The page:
anthologies of poetry, Almanacks of the Muses.' "The gardening book, which directs what work is to be done, what seeds are to be sown, every month, is fitly called the Gardener's Calendar.' 'A daily newspaper might aptly be denominated the Political Epbemeris.'

Verstegan fancies that almanack is derived from all.. monath ; but if the etymon was Anglo-Saxon, the present form of the word would be allmonth. The first European date-book, which assumed the title of almanack, is the almanach royale de France of 1579: it includes notices of post-days, fairs, and festivals..

YEARS-MONTHS-WEEKS-DAYS. Among different nations, the beginning of the year varied as well as the length. The Jews began their ecclesiastical year with the new moon of that month, whose full moon happened next after the vernal equinox. The church of Rome begin their year on the Sunday which falls on the said full moon, or that happens next after it; or on Easter Sunday. The Jews began their civil year with the new moon which has its full moon happening next after the autumnal equinox. The Grecians began their year with the new moon which happened next after the summer solstice. The Romans, according to Plutarch, began their year at March, from the time of Romulus to Numa, who changed the beginning to January. Romulus made the year consist of only ten nionths, as appears from the name of the last, December, or the tenth month; and that March was the first is evident, because they called the fifth from it quintilis, the sixth sextilis, and the rest in their order. The first inonth of the Egyptian year began on our August 29. The Arabic and Turkish year began on July 16. The antient Clergy made March 25 the beginning of the year.

The first division of the civil year is into civil months, of

which there are twelve. These cannot be of an equal length, because the number of days in a year is not die visible by 12. There are therefore, in every year, seven months of 31 days each, four of 30 days each, and in the common years one of 28 days, but which contains 29 in every leap year. These are the months used for civil purposes. But the space of 28 days is also called a month, and it is by the division of this into four equal parts that the year is subdivided into weeks, each consisting of seven days. Hence, a common year consists of 13 of these months, or 52 weeks and i day; and a leap year of the same, and 2 days.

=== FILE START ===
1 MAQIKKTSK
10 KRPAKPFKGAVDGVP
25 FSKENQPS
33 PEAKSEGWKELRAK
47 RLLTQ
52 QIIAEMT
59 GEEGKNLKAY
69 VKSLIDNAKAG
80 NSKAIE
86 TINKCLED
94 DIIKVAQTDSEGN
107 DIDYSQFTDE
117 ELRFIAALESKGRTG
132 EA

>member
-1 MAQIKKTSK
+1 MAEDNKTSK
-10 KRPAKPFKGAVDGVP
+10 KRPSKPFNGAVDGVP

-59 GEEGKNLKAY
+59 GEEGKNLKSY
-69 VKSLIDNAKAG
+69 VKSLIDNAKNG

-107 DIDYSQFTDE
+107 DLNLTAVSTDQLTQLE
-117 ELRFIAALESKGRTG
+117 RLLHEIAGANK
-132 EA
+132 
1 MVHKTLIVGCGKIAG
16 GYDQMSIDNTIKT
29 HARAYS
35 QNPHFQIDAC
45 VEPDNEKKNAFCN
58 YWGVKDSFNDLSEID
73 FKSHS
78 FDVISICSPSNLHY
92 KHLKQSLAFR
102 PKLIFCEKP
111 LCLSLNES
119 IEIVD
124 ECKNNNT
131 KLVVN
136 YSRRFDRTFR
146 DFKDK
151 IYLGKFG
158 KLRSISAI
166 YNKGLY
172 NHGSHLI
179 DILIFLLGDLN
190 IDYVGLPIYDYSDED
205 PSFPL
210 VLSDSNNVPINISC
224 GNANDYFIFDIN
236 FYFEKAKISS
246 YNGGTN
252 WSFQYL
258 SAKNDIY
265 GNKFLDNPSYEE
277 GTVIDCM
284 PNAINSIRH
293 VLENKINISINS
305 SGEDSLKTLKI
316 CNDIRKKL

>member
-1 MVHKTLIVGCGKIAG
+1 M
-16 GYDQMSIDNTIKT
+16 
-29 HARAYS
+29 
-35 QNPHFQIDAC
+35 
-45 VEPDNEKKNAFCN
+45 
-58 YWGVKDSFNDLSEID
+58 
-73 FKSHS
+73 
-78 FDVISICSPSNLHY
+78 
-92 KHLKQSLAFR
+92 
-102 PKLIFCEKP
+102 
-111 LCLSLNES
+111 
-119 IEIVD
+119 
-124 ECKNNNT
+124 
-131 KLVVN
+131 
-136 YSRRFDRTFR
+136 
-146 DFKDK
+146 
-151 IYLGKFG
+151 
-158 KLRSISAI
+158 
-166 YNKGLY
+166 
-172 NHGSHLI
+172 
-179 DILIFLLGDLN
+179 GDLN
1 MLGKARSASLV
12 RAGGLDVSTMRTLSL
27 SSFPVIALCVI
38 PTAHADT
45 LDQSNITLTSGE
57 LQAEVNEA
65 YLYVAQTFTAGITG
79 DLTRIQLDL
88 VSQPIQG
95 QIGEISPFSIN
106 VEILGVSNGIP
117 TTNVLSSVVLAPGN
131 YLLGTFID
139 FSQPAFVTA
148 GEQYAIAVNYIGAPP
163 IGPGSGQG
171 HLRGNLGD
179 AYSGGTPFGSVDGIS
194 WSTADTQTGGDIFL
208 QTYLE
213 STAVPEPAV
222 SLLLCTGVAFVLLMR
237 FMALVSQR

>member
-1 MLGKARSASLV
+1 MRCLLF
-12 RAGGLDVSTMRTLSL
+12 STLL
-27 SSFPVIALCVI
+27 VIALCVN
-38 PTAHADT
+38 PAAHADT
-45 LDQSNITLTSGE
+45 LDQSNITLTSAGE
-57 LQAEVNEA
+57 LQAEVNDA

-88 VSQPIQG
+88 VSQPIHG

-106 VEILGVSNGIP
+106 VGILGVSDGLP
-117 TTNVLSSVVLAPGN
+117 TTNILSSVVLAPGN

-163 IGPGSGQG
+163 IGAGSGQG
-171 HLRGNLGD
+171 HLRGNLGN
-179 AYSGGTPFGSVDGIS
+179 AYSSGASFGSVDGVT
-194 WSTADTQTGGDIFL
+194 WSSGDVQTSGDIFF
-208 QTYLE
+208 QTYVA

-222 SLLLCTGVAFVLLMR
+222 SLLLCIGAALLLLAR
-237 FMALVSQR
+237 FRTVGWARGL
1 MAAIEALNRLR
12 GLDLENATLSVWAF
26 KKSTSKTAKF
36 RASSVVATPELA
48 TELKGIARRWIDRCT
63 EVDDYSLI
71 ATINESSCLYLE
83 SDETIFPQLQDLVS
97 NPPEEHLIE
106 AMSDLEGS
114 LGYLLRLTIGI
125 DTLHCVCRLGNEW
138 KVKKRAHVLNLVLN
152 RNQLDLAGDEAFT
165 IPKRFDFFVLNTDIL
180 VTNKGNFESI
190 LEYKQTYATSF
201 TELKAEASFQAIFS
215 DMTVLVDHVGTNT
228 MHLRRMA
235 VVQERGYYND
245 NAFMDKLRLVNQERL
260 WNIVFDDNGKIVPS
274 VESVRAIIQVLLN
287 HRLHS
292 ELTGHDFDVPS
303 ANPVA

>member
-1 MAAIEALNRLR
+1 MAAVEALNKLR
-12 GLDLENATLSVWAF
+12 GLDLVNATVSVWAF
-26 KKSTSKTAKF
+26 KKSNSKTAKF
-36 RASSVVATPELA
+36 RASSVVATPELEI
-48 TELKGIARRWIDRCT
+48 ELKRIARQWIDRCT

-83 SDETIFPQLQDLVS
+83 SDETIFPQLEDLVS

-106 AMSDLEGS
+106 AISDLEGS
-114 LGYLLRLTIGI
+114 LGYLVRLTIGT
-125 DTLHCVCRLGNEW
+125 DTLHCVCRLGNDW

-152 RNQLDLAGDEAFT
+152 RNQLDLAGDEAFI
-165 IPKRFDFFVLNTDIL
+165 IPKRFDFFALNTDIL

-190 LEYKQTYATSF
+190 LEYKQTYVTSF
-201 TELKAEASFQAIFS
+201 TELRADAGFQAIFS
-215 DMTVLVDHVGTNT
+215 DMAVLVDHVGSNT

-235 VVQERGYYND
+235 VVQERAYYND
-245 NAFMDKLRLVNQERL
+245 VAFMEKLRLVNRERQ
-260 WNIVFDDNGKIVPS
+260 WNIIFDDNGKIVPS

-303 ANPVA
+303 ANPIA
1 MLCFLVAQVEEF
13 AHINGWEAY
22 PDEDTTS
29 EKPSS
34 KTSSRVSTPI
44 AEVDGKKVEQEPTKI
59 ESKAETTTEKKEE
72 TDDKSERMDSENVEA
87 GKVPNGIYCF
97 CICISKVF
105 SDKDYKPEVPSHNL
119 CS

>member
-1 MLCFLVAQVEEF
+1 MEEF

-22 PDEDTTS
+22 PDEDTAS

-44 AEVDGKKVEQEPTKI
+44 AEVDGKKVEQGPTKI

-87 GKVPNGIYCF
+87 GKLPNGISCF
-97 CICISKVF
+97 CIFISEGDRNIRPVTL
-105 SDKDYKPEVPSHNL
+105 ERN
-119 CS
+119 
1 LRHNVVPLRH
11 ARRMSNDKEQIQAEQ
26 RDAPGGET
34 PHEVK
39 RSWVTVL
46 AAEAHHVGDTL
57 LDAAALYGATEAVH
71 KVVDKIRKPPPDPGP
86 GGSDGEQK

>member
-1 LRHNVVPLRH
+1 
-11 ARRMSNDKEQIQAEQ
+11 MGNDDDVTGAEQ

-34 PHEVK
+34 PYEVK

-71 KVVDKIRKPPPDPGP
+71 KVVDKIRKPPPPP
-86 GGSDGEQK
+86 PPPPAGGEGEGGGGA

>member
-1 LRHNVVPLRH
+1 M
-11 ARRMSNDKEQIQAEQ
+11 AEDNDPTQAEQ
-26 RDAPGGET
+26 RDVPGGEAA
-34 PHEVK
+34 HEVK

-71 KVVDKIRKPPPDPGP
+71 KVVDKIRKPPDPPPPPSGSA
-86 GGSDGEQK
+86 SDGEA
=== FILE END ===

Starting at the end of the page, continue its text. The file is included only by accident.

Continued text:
The days into which the civil year is divided, are called natural, and contain 24 hours. But there is a day called artificial, which is the time from sun-rise to sun-set. The natural day is either astronomical or civil. The astronomical day begins at noon. The British, French, Dutch, Germans, Spaniards, Portuguese, and Egyptians, begin the civil day at midnight; the antient Greeks, Jews, Bohemians, and Silesians, began it at sup-setting, as do the modern Italians and Chinese ; and the antient Babylonians, Persians, Syrians, and modern Greeks, at sun-rising. The Jews, Chaldeans, and Arabians, divide the hour into 1080 equal parts, called scruples'.

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DAYS OF THE WEEK. The old Latin names for the days of the week are still retained in the journals of parliament and of medical men; they are as follow, beginning with Sunday—dies Solis, dies Luna, dies Martis, dies Mercurii, dies Jovis, dies Veneris, and dies Saturni. The northern nations substituted, for the Roman divinities, such of their own as

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· For an explanation of the Metonic Circle, Golden Number, Cycles, and Dominical Letter, see pp. 91, 120.

most nearly resembled them in their peculiar attributes, and hence the derivation of the names now in use. VERS. TEGAN, in his Restitution of Decayed Intelligence, 4to, Lond. 1634, tbus describes the Saxon deities who presided over each day of the week. The characters sometimes employed to depote each day are prefixed.

O Sundap. Unto the day dedicated to the idoll of the Sun, they gave the name of Sunday, as much as to say as the Sunsday, or the day of the Sun. This idoll was placed in a temple, and there adored, and sacrificed unto, for that they beleeved that the Sun in the firmament did with or in this idoll correspond, and co-operate. It was made like halfe a naked man, set upon a pillar, his face, as it were, brightened with gleames of fire, and holding, with both his armes stretched out, a burning wheele upon his breast; the wheele being to signifie the course which he runneth round about the world; and the fiery gleames, and brightnes, the light and heat wherewith he warmeth and comforteth the things that live and grow.'—(Verstegan, pp. 68, 69.)